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Understanding Discharge Inks

(September 2007) posted on Wed Sep 19, 2007

Discharge inks are experiencing a renewed interest among garment screen printers. This article describes the types of ink systems available, proper use of these formulations, and the safety precautions you should employ when working with them.

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By Mike Ukena

ZFS discharge is safer on press. It won’t evaporate quickly, and very little ZFS can become airborne at this level. Proper procedure is most important during the curing stage. Dryers used for discharge curing should be properly vented. Unvented dryers should never be used for discharge curing.

Thiourea dioxide also should be handled carefully. It is a strong oxidizer and must be kept in a sealed container. All of the same precautions that are recommended for ZFS are also applicable to thiourea dioxide.

Both products are strong oxidizers and should be kept in sealed containers. When pouring the crystalline powder into the mixing container, efforts should be made to minimize dust. Neither product generates measurable volatile organic compounds, and no special reporting of use is required. Occasional direct contact exposure is not considered an immediate health threat.


Waste (leftover) discharge ink

Waste discharge ink, like all inks in a liquid state, is considered a hazardous waste. But even though it will no longer discharge after the pot life has expired, you can still use the ink to produce soft prints on light or white fabrics. An ink that would print a nice red on black fabric will give you the exact same color on white fabric. Many print runs have the same print on light and dark fabrics. In these cases, always print the darks first and then use the time-expired discharge inks on the lights. This workflow minimizes waste and improves cost control.


Post production

Garments printed with ZFS discharge have measurable levels of formaldehyde. Washing the garment removes all traces of the chemical. Garments that are allowed to sit for a time after printing in an unconfined state will outgas most of the formaldehyde within a few days. If at all possible, avoid folding and packing ZFS-discharged garments immediately after printing.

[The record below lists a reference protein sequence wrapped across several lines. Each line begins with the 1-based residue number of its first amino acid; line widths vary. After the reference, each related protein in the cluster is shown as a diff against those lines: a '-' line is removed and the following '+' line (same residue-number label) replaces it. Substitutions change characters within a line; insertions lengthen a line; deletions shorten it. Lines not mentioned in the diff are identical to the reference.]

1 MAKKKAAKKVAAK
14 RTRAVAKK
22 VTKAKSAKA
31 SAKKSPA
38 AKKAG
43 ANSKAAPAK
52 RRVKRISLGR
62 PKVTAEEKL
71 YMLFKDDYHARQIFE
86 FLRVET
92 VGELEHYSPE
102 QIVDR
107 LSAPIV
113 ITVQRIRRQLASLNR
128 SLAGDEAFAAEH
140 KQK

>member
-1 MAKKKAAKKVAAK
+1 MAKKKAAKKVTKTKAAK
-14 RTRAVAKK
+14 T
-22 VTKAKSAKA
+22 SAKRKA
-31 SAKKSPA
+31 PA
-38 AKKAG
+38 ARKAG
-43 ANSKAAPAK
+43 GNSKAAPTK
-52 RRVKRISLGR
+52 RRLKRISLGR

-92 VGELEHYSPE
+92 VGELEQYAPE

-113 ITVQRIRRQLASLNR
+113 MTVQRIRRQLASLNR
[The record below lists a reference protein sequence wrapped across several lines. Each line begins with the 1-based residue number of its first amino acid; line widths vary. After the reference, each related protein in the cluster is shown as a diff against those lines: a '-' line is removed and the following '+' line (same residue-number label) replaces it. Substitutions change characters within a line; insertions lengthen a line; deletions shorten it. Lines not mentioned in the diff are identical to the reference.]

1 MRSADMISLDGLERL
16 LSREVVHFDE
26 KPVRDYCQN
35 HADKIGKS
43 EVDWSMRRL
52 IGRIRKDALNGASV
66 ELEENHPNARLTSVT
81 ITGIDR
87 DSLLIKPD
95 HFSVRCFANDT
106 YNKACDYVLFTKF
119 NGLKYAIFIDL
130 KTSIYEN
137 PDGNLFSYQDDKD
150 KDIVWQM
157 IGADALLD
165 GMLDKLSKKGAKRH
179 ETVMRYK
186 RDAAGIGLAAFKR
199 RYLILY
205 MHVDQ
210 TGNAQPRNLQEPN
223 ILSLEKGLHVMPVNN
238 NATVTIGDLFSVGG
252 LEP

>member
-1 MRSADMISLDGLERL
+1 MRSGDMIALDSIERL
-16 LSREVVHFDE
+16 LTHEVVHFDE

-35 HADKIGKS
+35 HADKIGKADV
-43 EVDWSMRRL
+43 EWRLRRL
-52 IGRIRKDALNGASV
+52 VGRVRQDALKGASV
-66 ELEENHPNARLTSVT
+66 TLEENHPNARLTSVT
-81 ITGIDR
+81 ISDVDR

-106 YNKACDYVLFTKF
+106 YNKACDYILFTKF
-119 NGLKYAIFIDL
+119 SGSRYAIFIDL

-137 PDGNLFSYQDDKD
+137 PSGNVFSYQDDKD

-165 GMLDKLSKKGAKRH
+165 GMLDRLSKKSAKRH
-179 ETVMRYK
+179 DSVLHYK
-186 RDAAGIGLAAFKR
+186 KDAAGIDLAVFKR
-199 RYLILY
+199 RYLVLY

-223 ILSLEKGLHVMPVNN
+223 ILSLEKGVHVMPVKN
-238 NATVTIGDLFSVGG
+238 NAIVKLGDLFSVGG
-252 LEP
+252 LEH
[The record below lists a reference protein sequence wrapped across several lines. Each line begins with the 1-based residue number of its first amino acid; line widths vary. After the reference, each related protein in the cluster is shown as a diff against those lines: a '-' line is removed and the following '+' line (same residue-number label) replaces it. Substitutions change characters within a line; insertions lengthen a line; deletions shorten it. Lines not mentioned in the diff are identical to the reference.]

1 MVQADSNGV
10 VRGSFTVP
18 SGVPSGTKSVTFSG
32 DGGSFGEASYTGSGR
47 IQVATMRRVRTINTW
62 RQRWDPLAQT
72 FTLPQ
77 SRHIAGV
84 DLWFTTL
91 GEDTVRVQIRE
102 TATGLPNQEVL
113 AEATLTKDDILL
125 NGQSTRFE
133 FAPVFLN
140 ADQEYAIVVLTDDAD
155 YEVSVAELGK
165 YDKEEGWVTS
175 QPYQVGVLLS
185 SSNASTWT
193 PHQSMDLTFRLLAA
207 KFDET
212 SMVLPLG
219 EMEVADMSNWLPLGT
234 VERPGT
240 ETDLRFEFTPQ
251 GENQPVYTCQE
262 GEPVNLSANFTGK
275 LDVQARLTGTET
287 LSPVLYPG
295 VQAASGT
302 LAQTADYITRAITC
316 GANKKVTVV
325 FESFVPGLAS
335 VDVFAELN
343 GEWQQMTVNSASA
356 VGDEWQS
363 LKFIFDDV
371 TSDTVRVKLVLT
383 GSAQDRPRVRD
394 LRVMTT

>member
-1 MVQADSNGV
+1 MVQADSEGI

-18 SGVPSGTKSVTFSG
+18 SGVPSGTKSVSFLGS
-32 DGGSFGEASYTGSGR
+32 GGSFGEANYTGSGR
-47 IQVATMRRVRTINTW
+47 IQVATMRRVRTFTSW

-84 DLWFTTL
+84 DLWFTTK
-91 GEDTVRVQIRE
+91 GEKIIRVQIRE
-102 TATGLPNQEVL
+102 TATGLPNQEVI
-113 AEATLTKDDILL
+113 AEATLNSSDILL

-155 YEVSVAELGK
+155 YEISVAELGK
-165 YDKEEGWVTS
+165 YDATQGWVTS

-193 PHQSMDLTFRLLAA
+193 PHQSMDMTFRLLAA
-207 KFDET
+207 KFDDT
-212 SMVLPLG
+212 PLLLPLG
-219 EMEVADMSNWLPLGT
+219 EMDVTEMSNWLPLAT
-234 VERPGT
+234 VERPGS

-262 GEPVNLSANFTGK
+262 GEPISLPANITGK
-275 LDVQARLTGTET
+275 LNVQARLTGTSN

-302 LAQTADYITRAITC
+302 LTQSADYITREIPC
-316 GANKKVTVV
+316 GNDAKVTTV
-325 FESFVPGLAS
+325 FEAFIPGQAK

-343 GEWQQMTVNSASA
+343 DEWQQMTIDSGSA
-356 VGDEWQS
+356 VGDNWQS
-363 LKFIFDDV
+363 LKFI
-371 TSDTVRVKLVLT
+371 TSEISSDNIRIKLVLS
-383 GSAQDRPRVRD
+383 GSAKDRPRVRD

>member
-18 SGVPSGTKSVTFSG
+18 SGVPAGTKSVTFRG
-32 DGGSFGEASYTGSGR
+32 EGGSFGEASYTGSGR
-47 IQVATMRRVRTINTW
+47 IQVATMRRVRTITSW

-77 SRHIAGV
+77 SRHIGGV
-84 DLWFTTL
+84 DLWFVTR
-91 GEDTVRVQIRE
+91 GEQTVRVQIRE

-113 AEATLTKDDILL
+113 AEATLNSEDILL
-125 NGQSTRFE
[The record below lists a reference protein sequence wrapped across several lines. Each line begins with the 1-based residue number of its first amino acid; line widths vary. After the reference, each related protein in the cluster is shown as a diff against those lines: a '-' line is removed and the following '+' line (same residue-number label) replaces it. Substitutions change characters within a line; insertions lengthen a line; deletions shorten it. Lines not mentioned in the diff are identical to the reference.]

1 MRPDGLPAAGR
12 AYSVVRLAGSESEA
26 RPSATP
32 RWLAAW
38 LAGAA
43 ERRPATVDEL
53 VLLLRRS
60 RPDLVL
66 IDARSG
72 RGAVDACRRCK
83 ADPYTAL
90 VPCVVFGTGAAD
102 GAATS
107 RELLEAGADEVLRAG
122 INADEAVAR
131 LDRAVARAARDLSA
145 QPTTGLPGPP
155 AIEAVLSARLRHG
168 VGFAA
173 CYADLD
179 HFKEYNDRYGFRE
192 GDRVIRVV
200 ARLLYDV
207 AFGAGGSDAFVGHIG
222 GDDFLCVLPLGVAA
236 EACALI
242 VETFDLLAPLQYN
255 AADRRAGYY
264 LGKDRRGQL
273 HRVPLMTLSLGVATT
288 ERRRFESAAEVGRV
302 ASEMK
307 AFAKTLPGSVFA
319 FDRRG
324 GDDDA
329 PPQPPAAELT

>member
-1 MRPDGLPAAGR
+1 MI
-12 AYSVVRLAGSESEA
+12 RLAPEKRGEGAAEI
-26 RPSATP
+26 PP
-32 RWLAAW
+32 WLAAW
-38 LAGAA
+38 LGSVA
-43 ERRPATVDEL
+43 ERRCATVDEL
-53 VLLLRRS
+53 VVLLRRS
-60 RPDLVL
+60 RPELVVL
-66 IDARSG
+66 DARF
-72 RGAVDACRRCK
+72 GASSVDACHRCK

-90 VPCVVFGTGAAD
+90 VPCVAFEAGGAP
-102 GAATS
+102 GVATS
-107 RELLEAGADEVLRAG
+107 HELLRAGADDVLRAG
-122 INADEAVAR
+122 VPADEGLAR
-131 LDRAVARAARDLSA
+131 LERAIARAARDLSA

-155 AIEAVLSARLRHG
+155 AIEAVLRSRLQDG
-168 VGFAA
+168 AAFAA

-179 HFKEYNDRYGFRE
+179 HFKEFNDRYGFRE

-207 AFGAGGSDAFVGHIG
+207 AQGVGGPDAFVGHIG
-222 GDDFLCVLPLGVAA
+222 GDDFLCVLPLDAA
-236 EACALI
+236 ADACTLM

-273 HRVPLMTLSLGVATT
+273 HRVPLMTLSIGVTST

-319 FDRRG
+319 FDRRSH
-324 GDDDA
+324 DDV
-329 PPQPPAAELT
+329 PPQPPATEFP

The best recommendation I can make is to let the end consumer know, through the use of a sticker or hang tag, that the garment should be washed before wearing. In my shop, we used a sticker that explained the wonders of the unique printing process and advised buyers to wash the fabric before wearing—all in one breath.

The European Union has a formaldehyde-exposure threshold of 75 ppm for apparel for small children and infants. A ZFS-discharged garment that has not been aired out for several days or washed after printing will not pass this test.



Discharge printing can be a valuable addition to your operation. It can improve productivity and print quality on dark fabrics, help increase the number of colors you can print, and produce extremely soft prints.

Discharge is not a panacea. It is not a turnkey use-it-and-forget-it product. Discharge printing comes with safety precautions, issues with finished goods, and considerations for shop health. None of these issues is that difficult to deal with, but none can be ignored. If you’re not prepared to properly handle the discharge products, don’t even try them. But if you’re ready to make the effort, you’ll be pleasantly surprised with the result. n


Mike Ukena is a 15-year screen-printing veteran who has owned a textile-printing company and worked in technical services for the Specialty Graphic Imaging Association Int’l as the director of education. A member of the Academy of Screen Printing Technology, Ukena is a frequent speaker on technical and management topics at industry events. He is currently a technical sales representative for Union Ink Co., Inc.





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